If your data does not match the brainglobe default orientation (the origin voxel is the most anterior, superior, left-most voxel, then you must specify the orientation by using the --orientation flag. What follows must be a string in the bg-space "initials" form, to describe the origin voxel.

If the origin of your data (first, top left voxel) is the most anterior, superior, left part of the brain, then the orientation string would be "asl" (anterior, superior, left), and you would use:

--orientation asl

Registration options

To change how the actual registration performs, see Registration parameters

Full command-line arguments are available with brainreg -h, but please get in touch if you have any questions.

Visualisation

brainreg comes with a plugin (brainglobe-napari-io) for napari to view your data

Sample space

Open napari and drag your brainreg output directory (the one with the log file) onto the napari window.

Various images should then open, including:

  • Registered image - the image used for registration, downsampled to atlas resolution
  • atlas_name - e.g. allen_mouse_25um the atlas labels, warped to your sample brain
  • Boundaries - the boundaries of the atlas regions

If you downsampled additional channels, these will also be loaded.

Most of these images will not be visible by default. Click the little eye icon to toggle visibility.

N.B. If you use a high resolution atlas (such as allen_mouse_10um), then the files can take a little while to load.

sample_space

Atlas space

napari-brainreg also comes with an additional plugin, for visualising your data in atlas space.

This is typically only used in other software, but you can enable it yourself:

  • Open napari
  • Navigate to Plugins -> Plugin Call Order
  • In the Plugin Sorter window, select napari_get_reader from the select hook... dropdown box
  • Drag brainreg_standard (the atlas space viewer plugin) above brainreg (the normal plugin) to ensure that the atlas space plugin is used preferentially.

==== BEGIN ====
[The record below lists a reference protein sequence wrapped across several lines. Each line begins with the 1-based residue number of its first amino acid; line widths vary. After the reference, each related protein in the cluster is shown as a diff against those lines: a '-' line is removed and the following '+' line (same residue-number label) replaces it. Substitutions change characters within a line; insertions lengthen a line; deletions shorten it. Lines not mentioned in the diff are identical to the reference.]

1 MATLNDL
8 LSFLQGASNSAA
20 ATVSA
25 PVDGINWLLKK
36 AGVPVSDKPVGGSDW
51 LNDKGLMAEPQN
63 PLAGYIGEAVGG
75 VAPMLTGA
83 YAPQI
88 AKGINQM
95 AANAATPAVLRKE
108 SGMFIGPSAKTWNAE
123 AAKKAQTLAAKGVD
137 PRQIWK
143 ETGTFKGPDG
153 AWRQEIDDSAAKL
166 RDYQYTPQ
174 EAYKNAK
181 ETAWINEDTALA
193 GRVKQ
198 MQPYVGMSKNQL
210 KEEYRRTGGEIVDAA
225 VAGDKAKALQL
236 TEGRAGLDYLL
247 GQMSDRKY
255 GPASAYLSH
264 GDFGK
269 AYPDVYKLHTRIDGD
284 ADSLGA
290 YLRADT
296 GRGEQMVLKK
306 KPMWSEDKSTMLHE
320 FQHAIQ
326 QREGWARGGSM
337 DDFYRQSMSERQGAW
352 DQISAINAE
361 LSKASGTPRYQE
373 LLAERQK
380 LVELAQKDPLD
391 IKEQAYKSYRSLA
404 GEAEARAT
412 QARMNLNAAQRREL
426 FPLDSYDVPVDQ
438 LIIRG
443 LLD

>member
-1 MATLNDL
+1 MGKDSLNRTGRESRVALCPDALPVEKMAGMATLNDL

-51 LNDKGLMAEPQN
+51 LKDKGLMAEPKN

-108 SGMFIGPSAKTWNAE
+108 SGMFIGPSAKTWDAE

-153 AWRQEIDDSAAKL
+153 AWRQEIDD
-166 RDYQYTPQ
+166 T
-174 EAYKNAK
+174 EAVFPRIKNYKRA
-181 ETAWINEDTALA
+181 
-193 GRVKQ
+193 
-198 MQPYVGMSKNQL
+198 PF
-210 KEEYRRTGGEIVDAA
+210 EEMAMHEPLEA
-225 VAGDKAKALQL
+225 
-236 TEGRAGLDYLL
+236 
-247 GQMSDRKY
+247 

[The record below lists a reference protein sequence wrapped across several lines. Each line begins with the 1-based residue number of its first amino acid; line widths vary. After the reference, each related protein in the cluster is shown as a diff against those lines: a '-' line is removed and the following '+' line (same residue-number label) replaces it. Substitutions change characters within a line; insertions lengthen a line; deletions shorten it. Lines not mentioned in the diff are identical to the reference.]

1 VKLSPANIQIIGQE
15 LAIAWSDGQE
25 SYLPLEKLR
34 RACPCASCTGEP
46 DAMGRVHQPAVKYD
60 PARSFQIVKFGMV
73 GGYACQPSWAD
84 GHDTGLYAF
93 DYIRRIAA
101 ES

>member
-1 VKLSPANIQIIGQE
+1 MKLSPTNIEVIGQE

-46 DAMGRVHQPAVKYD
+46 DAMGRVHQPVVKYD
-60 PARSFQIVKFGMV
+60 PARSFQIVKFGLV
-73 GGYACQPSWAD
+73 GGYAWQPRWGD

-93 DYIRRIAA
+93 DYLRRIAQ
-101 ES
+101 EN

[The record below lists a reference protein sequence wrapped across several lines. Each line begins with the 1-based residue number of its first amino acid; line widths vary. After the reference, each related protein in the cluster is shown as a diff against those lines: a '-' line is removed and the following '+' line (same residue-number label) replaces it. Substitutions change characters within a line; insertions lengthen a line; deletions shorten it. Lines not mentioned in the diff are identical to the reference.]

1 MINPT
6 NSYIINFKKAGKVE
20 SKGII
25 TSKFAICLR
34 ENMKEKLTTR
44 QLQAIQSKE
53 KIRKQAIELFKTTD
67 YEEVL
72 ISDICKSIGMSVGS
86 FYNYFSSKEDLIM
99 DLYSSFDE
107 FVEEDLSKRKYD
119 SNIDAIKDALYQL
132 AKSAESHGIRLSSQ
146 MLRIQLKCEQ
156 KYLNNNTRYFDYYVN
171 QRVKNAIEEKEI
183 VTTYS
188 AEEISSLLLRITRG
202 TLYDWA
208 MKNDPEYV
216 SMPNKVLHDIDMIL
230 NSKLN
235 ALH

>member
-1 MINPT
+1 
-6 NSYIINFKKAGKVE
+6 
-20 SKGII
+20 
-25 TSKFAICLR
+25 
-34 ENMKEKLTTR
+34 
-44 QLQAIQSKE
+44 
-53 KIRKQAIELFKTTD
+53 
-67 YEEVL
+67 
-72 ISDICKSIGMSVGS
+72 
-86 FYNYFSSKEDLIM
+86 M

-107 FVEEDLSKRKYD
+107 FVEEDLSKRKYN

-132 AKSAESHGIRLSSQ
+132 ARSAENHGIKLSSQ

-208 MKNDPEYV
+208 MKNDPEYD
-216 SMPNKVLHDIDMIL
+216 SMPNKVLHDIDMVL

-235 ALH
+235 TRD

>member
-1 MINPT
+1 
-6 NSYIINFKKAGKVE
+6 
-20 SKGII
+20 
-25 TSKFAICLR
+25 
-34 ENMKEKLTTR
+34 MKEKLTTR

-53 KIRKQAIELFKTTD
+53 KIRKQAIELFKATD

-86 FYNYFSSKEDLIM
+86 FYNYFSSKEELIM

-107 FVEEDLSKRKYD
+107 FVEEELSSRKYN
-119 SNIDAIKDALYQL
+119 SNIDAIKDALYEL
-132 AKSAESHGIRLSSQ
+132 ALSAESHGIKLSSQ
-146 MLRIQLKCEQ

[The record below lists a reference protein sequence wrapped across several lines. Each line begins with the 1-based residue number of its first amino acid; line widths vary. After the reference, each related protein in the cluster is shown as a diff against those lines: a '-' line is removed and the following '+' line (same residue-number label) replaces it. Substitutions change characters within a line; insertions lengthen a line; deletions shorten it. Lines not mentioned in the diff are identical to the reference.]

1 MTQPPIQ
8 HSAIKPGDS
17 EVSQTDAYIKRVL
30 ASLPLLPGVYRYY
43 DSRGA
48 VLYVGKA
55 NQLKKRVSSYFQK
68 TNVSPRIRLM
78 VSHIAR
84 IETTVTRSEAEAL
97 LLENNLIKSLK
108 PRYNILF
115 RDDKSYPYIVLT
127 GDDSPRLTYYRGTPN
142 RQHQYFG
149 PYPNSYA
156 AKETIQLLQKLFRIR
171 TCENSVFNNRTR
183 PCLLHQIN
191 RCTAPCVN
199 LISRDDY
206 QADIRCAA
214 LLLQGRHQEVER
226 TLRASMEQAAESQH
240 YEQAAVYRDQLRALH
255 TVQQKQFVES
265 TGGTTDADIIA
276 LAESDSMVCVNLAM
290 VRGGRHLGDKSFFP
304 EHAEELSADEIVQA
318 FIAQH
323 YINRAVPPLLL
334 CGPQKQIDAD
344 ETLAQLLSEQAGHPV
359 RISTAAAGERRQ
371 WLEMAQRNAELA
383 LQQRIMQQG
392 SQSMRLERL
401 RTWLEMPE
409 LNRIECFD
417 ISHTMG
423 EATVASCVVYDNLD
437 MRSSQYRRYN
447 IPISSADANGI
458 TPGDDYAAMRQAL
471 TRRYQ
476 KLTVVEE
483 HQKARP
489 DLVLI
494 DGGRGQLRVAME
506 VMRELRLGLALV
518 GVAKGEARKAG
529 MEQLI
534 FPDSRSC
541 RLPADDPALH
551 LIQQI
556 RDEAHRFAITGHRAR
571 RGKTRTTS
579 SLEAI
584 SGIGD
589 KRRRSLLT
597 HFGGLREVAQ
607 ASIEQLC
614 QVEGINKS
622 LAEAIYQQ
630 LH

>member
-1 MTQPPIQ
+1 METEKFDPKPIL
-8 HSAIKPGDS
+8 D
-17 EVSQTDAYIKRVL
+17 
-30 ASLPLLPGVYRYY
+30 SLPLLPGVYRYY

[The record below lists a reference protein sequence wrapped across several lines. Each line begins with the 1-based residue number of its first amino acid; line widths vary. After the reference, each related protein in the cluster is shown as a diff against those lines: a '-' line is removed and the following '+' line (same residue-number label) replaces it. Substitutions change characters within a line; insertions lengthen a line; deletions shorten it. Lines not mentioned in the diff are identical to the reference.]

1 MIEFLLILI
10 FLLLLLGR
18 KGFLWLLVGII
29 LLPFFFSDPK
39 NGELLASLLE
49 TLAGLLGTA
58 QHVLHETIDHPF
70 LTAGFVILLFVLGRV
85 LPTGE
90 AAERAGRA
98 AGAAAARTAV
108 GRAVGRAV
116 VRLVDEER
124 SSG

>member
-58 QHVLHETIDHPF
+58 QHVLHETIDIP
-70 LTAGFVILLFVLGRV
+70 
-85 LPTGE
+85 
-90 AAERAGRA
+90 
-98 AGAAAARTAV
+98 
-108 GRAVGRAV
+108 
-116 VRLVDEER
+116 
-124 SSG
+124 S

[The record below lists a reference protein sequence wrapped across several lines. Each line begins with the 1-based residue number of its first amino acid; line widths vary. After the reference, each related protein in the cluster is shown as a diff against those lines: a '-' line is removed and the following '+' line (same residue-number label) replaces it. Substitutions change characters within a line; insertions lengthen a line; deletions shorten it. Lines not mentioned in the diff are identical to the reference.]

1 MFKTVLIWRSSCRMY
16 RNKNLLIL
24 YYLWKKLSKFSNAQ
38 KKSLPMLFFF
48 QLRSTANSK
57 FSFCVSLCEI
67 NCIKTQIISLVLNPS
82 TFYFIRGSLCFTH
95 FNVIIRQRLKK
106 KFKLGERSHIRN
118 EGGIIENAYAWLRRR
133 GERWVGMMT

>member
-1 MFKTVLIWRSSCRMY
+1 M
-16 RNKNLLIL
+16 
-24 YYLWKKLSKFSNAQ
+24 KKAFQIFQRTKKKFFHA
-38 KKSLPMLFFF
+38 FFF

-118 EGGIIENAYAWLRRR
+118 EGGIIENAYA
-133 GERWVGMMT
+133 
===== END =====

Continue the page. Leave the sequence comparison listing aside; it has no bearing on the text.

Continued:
Citing brainreg

If you find brainreg useful, and use it in your research, please let us know and also cite the preprint:

Tyson, A. L., Vélez-Fort, M., Rousseau, C. V., Cossell, L., Tsitoura, C., Obenhaus, H. A., Claudi, F., Lenzi, S. C., Branco, T., Margrie, T. W. (2021) “Tools for accurate post hoc determination of marker location within whole-brain microscopy images’ bioRxiv, doi.org/10.1101/2021.05.21.445133

Please also cite aMAP (the original pipeline from which this software is based):

Niedworok, C.J., Brown, A.P.Y., Jorge Cardoso, M., Osten, P., Ourselin, S., Modat, M. and Margrie, T.W., (2016). AMAP is a validated pipeline for registration and segmentation of high-resolution mouse brain data. Nature Communications. 7, 1–9. https://doi.org/10.1038/ncomms11879

Lastly, if you can, please cite the BrainGlobe Atlas API that provided the atlas:

Claudi, F., Petrucco, L., Tyson, A. L., Branco, T., Margrie, T. W. and Portugues, R. (2020). BrainGlobe Atlas API: a common interface for neuroanatomical atlases. Journal of Open Source Software, 5(54), 2668, https://doi.org/10.21105/joss.02668

Don't forget to cite the developers of the atlas that you used (e.g. the Allen Brain Atlas)!


The BrainGlobe project is generously supported by the Sainsbury Wellcome Centre and the Institute of Neuroscience, Technical University of Munich, with funding from Wellcome, the Gatsby Charitable Foundation and the Munich Cluster for Systems Neurology - Synergy.